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2.
Multiple Sclerosis Journal ; 27(2 SUPPL):271-272, 2021.
Article in English | EMBASE | ID: covidwho-1496034

ABSTRACT

Introduction: The COVID-19 pandemic has had a significant impact on research and health care in MS. This study-within-atrial (SWAT) takes place within a host trial investigating the feasibility of the Cognitive-Occupation-Based programme for people with MS (COB-MS) that was originally designed to be delivered in-person but was amended to an online environment. As such, reliable remote cognitive testing could provide safer and more convenient care for MS patients. Aims: The SWAT examines the reliability of delivering the Brief International Cognitive Assessment for MS (BICAMS) and the Trail-Making Test (TMT) remotely to people with MS. Objectives: Performance on BICAMS measures and the TMT administered remotely are compared with performance on tests administered in-person. BICAMS measures include the California Verbal Learning Test, Second Edition (CVLT-II), the Symbol Digit Modality Test (SDMT) and the Brief Visuospatial Memory Test-Revised (BVMT-R). Method: Independent samples t-tests were conducted on a sample of 68 participants to investigate differences in performance between Group 1 (11 males, 23 females), who were visited by a research assistant in their homes before the pandemic and Group 2 (10 males, 24 females) who received online testing only via teleconference platform Zoom. Within-group differences for Group 1 who also received virtual testing after a six-month interval were also examined. Results: The analysis revealed no significant differences in scores between virtual and in-person administrations of the CVLT-II, TMT and SDMT. Strong positive correlations were found for inperson and virtual tests within Group 1 after a six-month interval on the CVLT-II, SDMT, TMT-A and TMT-B. BVMT-R scores were significantly higher for virtual testing (M = 20.59, SD = 6.65) compared to in-person testing (M = 16.35, SD = 6.05). However, this discrepancy may be attributed to inter-rater differences, rather than enhanced performance for online testing. In-person and virtual assessments within Group 1 were also strongly correlated (r = .72). Conclusions: The findings support the reliability of remote administration of BICAMS and the TMT in people living with MS.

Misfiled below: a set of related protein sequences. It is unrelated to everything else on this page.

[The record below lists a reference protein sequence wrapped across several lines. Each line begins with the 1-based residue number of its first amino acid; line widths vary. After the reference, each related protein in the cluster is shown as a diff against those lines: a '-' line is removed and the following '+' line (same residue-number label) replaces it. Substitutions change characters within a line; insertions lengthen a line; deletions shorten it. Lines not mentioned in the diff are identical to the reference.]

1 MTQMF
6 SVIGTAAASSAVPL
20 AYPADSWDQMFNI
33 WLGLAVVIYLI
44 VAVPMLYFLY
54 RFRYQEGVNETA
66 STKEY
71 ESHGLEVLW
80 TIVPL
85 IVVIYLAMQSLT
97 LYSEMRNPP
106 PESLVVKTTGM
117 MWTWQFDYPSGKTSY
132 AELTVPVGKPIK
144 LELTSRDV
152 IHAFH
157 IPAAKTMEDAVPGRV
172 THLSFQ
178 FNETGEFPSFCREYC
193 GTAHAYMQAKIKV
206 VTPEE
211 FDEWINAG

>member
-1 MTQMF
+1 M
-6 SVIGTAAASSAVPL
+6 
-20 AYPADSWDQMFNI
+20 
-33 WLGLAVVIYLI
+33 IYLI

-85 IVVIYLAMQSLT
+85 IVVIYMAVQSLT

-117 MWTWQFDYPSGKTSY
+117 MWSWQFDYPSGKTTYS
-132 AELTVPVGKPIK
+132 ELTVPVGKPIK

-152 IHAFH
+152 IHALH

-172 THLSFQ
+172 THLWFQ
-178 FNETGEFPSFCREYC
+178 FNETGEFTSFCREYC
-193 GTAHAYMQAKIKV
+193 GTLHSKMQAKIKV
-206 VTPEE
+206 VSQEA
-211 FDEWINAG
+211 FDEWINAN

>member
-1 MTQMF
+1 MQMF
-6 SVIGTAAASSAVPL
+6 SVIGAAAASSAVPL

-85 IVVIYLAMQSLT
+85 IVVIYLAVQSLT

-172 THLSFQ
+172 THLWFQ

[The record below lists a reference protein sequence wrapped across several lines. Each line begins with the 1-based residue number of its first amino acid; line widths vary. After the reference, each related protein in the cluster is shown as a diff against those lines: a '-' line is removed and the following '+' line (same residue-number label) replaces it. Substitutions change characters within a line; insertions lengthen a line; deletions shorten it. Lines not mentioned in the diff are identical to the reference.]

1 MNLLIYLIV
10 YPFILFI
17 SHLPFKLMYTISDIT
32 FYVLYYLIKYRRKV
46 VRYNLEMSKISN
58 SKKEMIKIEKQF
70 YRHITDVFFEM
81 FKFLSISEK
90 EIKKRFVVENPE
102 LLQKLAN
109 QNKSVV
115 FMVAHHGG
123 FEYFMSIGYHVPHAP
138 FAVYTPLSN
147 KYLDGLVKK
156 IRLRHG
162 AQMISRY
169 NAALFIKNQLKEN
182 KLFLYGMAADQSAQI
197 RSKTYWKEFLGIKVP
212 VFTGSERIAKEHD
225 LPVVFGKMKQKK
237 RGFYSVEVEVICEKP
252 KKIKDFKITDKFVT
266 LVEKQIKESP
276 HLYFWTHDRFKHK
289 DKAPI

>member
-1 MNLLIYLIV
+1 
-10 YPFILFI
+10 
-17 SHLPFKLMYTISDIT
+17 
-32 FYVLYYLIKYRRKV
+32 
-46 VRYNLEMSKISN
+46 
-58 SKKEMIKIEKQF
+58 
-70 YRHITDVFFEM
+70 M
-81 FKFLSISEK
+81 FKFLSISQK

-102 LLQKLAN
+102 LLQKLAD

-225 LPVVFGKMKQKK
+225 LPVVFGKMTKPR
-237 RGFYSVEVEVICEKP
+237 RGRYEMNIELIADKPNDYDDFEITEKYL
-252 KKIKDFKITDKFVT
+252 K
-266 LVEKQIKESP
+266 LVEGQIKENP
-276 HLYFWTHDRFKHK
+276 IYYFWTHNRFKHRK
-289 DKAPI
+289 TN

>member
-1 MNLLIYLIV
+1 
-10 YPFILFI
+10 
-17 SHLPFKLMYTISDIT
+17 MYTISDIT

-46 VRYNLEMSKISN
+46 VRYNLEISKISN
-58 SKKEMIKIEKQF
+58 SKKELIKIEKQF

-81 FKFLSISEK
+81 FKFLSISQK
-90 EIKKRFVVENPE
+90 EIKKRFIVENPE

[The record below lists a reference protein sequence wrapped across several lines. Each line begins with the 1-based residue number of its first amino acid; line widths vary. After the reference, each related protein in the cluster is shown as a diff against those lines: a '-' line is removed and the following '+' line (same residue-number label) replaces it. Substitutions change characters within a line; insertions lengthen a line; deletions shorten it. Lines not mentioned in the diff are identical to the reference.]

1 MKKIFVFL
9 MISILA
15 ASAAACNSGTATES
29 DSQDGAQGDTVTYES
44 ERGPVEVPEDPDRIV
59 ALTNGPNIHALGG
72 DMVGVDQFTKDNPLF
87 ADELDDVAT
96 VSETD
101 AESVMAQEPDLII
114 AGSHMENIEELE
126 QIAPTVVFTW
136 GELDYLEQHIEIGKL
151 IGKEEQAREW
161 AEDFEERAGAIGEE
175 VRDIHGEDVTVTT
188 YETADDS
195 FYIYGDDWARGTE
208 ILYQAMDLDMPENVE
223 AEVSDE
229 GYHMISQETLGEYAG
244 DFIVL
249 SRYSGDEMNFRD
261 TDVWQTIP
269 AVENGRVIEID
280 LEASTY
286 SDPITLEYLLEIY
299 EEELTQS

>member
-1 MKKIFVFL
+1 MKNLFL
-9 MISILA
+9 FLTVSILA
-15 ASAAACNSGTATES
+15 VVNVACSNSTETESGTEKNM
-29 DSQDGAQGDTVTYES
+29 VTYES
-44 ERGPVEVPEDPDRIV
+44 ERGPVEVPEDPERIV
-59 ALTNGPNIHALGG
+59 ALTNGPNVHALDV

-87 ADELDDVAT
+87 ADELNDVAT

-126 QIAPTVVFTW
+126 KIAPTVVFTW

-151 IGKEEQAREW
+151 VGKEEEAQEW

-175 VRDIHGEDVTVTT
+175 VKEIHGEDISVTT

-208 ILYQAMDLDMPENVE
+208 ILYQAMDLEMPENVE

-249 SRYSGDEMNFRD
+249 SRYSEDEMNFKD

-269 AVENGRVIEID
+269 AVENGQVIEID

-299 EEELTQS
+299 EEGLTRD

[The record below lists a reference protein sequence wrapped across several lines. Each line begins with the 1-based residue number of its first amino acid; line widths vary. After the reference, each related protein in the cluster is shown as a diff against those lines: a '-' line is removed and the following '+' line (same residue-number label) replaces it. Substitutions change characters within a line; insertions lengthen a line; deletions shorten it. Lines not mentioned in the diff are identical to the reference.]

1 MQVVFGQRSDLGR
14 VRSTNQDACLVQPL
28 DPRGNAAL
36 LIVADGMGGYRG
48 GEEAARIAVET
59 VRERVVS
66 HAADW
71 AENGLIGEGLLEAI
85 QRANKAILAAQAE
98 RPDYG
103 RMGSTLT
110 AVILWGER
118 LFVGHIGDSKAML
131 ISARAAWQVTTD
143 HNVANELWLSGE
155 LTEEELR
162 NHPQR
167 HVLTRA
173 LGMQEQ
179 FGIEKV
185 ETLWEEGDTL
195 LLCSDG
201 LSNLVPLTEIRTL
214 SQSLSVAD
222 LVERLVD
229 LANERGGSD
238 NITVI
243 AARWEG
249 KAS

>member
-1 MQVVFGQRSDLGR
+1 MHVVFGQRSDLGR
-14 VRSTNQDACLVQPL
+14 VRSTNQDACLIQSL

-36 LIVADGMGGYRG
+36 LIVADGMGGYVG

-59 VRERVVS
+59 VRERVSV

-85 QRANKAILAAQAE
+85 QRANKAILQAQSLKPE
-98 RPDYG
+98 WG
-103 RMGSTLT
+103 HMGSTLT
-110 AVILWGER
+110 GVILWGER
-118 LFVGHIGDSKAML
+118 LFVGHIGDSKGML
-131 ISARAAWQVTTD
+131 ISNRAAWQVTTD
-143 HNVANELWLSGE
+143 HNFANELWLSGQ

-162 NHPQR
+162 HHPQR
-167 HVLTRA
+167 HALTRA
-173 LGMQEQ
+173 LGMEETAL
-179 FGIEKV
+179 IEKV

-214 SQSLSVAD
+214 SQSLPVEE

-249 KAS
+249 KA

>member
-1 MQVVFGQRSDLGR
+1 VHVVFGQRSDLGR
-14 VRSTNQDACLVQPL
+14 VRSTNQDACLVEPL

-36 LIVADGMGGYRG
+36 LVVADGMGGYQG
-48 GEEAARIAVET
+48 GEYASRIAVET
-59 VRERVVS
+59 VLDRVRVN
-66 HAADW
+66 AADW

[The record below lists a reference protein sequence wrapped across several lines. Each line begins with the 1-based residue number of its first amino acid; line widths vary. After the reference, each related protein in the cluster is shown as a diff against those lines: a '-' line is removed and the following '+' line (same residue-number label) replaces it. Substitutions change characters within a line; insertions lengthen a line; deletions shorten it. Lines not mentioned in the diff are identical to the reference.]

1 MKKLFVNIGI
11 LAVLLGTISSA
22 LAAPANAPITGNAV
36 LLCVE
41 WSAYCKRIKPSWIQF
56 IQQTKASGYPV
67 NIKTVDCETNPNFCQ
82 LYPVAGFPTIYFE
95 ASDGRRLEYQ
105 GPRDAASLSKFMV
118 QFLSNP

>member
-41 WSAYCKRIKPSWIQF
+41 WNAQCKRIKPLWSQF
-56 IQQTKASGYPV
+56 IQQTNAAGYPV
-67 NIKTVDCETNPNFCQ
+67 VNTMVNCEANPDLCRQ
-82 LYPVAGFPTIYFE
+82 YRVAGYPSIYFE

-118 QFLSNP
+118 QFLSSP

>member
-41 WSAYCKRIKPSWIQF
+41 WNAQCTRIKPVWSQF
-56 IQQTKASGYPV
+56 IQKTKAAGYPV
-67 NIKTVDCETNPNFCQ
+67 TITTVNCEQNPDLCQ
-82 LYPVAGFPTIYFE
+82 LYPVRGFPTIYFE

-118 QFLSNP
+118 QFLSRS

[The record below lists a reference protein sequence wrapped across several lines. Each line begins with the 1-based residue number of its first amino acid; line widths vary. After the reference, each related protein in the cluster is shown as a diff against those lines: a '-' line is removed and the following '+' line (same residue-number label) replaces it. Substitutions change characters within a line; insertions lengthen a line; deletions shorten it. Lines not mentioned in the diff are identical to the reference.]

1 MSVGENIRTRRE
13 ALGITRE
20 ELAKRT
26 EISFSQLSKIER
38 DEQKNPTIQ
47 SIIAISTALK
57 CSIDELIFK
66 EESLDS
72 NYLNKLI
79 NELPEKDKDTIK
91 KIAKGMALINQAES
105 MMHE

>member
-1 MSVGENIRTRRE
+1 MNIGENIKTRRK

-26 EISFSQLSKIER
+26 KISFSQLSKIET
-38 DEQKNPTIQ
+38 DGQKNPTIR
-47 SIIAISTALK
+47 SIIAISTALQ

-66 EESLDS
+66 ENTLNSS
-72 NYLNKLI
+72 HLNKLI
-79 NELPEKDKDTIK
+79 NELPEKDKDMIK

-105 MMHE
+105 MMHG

3.
Multiple Sclerosis Journal ; 27(2 SUPPL):724, 2021.
Article in English | EMBASE | ID: covidwho-1496003

ABSTRACT

Introduction: Traditionally, public and patient involvement (PPI) in research has included people with MS in consultation roles rather than deeper levels of 'involvement'. There has also been limited evidence regarding the impact that such involvement has on the person living with MS or on trials which employ people living with MS, as part of the research team. Here we report on the experiences of a person living with MS who is embedded in a clinical trial throughout the lifetime of the project- an embedded patient researcher (EPR). Aims & Objectives: The aim of this research is to explore and present an embedded patient researcher's (EPR) perspective on PPI integration within a feasibility trial of a Cognitive Occupation- Based programme for people living with MS (COB-MS), with respect to the PPI impact on trial feasibility and potential success. Methods: This presentation is focused on three specific examples of EPR impact, participant recruitment, trial materials and adapting to the impact of the SARS-Cov-2 pandemic on the trial. Due to the high level of PPI integration within COB-MS, significant amendments were made. Results: As a result of a high level of PPI integration, the research team identified the recruitment of between 34% - 62% of participants as a result EPR involvement, which also influenced the decision to extend the role of the EPR to include Patient Advocacy. The EPR's involvement facilitated the development of more accessible trial materials for participants with MS and the development of online protocols for the treatment and assessment of participants. Conclusion: When fully integrated into a trial, PPI - along with the inclusion of an EPR - has the potential to improve participant recruitment, trial material development and adaptability as a result of external factors impacting the trial (with respect to being more suitable for participants with MS.) It has also encouraged the EPR to develop further as a Patient Advocate, by sharing their experience with patients wanting to become more involved in research as well as researchers and educators who want to incorporate PPI in their research or training.

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